Clean stream plan reveals need for fence funds, education
FRONT ROYAL – Warren County farmers discussed efforts to reduce bacteria in area streams and watersheds at a meeting this week.
Nesha McRae, a development coordinator from the Virginia Department of Environmental Quality Valley Regional Office, on Tuesday reviewed the first agricultural working group meeting that occurred in late January. Working groups will be drawing up a water quality improvement plan for area watersheds later this year.
County Administrator Doug Stanley, representatives from the Lord Fairfax Soil and Water Conservation District, representatives from Friends of the Shenandoah River and a handful of farmers were present at the previous meeting. Participants had ranked management practices to reduce bacteria in the streams and challenges to livestock exclusion.
The DEQ has monitored E. coli levels in Crooked Run, Stephens Run, West Run and Willow Brook for years. Each stream is on Virginia’s list of impaired waters. Large portions of the bacteria in each stream came from pastures as well as livestock in the streams.
Attendees at the January meeting established that streamside fencing and planting buffers are the best management practices to reduce contamination. McRae presented those at the March meeting with different fencing options whose cost could be reduced by federal or state cost share programs.
Farmer Paul Anderson said that creating those buffers means spending money and losing precious land and time. He said that a 25 percent cost share can still land farmers with a very large bill.
“There’s a lot of things that need to be taken and considered: the land loss … the income is lost, plus you still have to pay taxes on that land,” he said. “And if a storm comes through, you have to put the fencing back.”
McRae said she had seen much larger threats to water quality while working on the North River watershed in Rockingham County. She said that one waterway there was above safe levels of E. coli 99 percent of the time. In comparison, she said the four streams in Warren County were violating those levels 13 to 35 percent of the time in the past 10 years or so.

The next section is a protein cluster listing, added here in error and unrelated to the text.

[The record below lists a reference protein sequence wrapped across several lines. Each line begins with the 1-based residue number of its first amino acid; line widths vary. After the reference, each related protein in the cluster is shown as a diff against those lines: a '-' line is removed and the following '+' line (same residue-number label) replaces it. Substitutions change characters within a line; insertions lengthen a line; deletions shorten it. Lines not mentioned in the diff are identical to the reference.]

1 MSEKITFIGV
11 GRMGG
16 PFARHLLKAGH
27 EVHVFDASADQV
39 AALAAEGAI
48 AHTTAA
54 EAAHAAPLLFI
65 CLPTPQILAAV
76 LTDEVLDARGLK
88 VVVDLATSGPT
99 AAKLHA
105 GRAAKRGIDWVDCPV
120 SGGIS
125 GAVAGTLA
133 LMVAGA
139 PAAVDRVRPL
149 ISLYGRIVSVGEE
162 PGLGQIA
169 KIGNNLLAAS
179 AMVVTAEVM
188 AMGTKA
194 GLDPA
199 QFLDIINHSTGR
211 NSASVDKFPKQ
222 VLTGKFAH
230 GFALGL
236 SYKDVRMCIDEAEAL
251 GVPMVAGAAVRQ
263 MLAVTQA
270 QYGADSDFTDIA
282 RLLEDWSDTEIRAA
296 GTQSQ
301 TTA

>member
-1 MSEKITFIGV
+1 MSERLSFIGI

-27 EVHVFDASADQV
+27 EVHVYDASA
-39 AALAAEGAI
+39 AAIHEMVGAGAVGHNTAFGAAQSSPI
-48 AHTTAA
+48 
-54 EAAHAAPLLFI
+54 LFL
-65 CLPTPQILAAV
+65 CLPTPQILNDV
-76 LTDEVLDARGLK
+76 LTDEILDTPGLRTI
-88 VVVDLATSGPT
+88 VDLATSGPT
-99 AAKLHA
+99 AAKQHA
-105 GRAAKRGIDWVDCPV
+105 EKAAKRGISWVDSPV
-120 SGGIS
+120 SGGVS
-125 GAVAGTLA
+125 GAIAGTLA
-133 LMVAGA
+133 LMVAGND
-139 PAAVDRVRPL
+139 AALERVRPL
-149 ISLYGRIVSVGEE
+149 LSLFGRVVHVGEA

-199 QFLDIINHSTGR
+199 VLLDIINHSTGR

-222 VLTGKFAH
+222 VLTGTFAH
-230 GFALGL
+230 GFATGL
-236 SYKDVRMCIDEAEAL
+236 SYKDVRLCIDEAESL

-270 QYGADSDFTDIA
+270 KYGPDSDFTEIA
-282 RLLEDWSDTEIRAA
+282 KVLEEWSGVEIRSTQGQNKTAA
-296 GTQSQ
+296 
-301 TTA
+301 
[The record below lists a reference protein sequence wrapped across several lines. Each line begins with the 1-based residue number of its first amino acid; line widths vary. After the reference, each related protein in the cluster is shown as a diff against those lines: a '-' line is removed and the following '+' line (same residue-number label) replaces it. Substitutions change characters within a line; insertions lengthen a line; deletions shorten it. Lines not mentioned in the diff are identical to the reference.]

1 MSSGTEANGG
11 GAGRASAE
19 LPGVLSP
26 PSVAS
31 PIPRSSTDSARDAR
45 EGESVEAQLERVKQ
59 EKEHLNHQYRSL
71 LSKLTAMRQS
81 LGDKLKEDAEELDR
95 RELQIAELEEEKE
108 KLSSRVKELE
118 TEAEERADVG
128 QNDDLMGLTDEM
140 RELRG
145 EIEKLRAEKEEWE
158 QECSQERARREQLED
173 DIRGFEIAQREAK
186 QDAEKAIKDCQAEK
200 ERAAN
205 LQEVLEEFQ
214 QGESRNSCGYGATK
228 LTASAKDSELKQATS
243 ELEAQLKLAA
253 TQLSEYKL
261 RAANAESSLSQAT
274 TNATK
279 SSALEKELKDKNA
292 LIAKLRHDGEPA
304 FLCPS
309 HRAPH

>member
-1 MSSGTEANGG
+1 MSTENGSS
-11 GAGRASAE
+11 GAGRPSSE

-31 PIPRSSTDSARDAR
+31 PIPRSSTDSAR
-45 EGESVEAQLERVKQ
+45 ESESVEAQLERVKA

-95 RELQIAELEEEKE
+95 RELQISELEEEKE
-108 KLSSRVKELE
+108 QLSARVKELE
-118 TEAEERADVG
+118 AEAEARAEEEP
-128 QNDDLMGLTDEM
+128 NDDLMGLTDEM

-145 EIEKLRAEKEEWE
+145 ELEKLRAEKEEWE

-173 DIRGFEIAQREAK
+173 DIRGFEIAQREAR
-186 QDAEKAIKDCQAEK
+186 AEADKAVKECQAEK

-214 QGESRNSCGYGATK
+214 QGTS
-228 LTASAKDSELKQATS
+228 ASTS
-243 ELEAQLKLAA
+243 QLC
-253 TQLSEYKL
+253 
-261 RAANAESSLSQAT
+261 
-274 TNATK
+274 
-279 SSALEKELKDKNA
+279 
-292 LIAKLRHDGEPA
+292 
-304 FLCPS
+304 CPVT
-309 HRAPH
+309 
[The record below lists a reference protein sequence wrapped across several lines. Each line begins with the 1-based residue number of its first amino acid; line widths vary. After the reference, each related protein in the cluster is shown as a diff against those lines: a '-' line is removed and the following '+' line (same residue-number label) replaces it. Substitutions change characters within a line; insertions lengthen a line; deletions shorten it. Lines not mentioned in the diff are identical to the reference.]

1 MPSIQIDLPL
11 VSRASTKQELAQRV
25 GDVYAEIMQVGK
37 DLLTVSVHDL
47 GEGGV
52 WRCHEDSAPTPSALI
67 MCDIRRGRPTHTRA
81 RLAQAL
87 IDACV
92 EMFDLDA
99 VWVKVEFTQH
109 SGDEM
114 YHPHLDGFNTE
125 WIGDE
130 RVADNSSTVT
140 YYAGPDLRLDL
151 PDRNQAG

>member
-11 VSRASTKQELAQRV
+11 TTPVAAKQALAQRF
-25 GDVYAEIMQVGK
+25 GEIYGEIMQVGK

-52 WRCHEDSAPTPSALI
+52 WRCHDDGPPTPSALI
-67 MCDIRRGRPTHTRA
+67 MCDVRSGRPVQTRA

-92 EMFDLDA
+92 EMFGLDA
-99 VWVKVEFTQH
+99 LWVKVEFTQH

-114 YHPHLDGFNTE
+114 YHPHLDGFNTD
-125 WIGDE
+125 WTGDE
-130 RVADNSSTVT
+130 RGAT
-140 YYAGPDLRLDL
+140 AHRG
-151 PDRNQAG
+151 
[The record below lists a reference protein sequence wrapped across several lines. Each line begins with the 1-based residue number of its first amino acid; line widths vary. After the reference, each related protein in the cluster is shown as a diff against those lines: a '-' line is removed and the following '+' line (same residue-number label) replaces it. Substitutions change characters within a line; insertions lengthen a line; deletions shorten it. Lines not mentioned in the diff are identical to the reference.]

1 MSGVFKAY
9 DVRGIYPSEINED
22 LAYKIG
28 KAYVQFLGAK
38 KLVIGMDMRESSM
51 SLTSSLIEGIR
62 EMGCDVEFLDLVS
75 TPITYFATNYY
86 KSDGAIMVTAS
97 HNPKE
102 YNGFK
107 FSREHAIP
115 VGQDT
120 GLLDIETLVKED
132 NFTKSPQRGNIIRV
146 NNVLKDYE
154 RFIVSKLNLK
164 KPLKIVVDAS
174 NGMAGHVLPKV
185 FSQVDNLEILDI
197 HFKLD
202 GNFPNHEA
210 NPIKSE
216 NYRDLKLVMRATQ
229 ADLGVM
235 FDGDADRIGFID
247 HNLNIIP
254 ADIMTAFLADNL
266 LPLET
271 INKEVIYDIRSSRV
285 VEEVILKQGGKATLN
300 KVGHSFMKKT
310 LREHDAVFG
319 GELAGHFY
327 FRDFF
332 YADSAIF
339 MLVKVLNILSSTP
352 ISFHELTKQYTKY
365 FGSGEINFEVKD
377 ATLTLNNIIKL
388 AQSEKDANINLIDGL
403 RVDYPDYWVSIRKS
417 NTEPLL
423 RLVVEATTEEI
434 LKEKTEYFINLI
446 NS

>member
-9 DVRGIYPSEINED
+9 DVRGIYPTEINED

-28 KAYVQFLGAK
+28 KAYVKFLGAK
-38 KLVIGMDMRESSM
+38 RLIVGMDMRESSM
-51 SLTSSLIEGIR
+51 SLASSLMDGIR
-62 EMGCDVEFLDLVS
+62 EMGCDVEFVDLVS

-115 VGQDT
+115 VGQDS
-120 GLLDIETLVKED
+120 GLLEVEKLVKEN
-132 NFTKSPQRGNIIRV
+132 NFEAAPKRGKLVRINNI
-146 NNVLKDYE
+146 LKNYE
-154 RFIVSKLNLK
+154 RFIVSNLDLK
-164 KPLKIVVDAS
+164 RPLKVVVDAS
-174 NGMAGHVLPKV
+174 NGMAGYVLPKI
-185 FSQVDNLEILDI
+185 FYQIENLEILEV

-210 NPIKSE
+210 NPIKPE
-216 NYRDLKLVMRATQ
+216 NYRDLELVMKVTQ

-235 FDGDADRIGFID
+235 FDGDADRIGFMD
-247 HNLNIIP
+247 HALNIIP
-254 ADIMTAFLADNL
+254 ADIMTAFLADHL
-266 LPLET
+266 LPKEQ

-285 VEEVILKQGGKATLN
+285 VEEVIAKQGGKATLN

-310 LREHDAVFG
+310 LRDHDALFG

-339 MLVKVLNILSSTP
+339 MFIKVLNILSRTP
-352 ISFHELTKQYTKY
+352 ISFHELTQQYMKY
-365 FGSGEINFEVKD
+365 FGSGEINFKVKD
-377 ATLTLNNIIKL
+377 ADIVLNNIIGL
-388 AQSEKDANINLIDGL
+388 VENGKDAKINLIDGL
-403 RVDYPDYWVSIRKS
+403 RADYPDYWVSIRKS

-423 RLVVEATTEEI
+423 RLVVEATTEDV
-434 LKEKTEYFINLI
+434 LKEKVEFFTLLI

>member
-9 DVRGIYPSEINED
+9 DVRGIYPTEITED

“I think if even a portion of what we’re talking about tonight gets implemented, we could get very close to removing these streams from our impaired waters list,” she said. “You can violate the standard around 10 ½ percent of the time and not be considered impaired.”
Anderson suggested the plan target areas of the worst contamination first. Another farmer, Mark Unger, said funding programs should be checked to make sure money is going to those who need it most.
County Supervisor Dan Murray Jr. said that inmate labor could be used to install the fences, and McRae said nonprofit connections could be explored to make that option possible.
Unger said cost sharing is the biggest incentive for farmers to take on pasture practices like rotational grazing, despite the intensive labor involved.
“It’s a lot of effort, but if it comes at no cost or very little cost, that’s attractive,” he said.
Dana Gochenour, senior conservation specialist for the Lord Fairfax district, said rotational grazing would be more of a mindset change for farmers. McRae said extending more local education could be factored into the plan.
Landowners and farmers estimated that with some cost share assistance, measures in the improvement plan could be implemented in around 10 years.
Some at the agricultural working group meeting expressed interest in a steering committee that would draft a plan before final presentations later this year. The residential working group will meet in April.
Contact staff writer Rachel Mahoney at 540-465-5137 ext. 164, or firstname.lastname@example.org
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